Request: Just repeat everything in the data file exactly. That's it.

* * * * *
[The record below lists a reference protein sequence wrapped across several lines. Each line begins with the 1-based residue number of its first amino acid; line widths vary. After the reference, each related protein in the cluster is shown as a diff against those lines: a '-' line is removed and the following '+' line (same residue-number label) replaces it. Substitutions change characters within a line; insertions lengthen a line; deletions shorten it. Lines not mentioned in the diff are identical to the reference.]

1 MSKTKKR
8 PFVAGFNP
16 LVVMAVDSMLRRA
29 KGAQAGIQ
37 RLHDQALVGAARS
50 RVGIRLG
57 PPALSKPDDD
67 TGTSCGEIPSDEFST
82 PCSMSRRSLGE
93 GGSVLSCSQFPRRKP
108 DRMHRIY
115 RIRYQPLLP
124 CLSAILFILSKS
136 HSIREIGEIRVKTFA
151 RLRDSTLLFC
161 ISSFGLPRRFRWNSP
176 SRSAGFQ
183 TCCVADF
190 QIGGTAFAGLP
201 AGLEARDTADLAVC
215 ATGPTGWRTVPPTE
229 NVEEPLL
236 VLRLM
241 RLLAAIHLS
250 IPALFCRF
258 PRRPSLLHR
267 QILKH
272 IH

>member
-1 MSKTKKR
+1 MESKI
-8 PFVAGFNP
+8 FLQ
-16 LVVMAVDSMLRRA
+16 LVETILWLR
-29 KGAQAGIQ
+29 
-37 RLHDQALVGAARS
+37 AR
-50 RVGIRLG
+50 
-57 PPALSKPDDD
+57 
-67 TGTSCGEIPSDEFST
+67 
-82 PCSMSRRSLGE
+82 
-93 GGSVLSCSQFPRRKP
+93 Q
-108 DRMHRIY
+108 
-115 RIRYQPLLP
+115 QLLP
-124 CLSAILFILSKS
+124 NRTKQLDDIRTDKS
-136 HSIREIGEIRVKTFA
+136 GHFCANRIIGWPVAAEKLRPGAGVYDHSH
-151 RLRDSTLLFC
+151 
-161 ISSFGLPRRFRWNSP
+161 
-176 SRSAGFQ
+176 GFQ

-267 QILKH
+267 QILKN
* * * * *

[The record below lists a reference protein sequence wrapped across several lines. Each line begins with the 1-based residue number of its first amino acid; line widths vary. After the reference, each related protein in the cluster is shown as a diff against those lines: a '-' line is removed and the following '+' line (same residue-number label) replaces it. Substitutions change characters within a line; insertions lengthen a line; deletions shorten it. Lines not mentioned in the diff are identical to the reference.]

1 MSKTKKR
8 PFVAGFNP
16 LVVMAVDSMLRRA
29 KGAQAGIQ
37 RLHDQALVGAARS
50 RVGIRLG
57 PPALSKPDDD
67 TGTSCGEIPSDEFST
82 PCSMSRRSLGE
93 GGSVLSCSQFPRRKP
108 DRMHRIY
115 RIRYQPLLP
124 CLSAILFILSKS
136 HSIREIGEIRVKTFA
151 RLRDSTLLFC
161 ISSFGLPRRFRWNSP
176 SRSAGFQ
183 TCCVADF
190 QIGGTAFAGLP
201 AGLEARDTADLAVC
215 ATGPTGWRTVPPTE
229 NVEEPLL
236 VLRLM
241 RLLAAIHLS
250 IPALFCRF
258 PRRPSLLHR
267 QILKH
272 IH

>member
-1 MSKTKKR
+1 MESKI
-8 PFVAGFNP
+8 FLQ
-16 LVVMAVDSMLRRA
+16 LVETILWLR
-29 KGAQAGIQ
+29 
-37 RLHDQALVGAARS
+37 AR
-50 RVGIRLG
+50 
-57 PPALSKPDDD
+57 
-67 TGTSCGEIPSDEFST
+67 
-82 PCSMSRRSLGE
+82 
-93 GGSVLSCSQFPRRKP
+93 Q
-108 DRMHRIY
+108 
-115 RIRYQPLLP
+115 QLLP
-124 CLSAILFILSKS
+124 NRTKQLDDIRTDKS
-136 HSIREIGEIRVKTFA
+136 GHFCANRIIGWPVAAEKLRPGAGVYDHSH
-151 RLRDSTLLFC
+151 
-161 ISSFGLPRRFRWNSP
+161 
-176 SRSAGFQ
+176 GFQ

-267 QILKH
+267 QILKN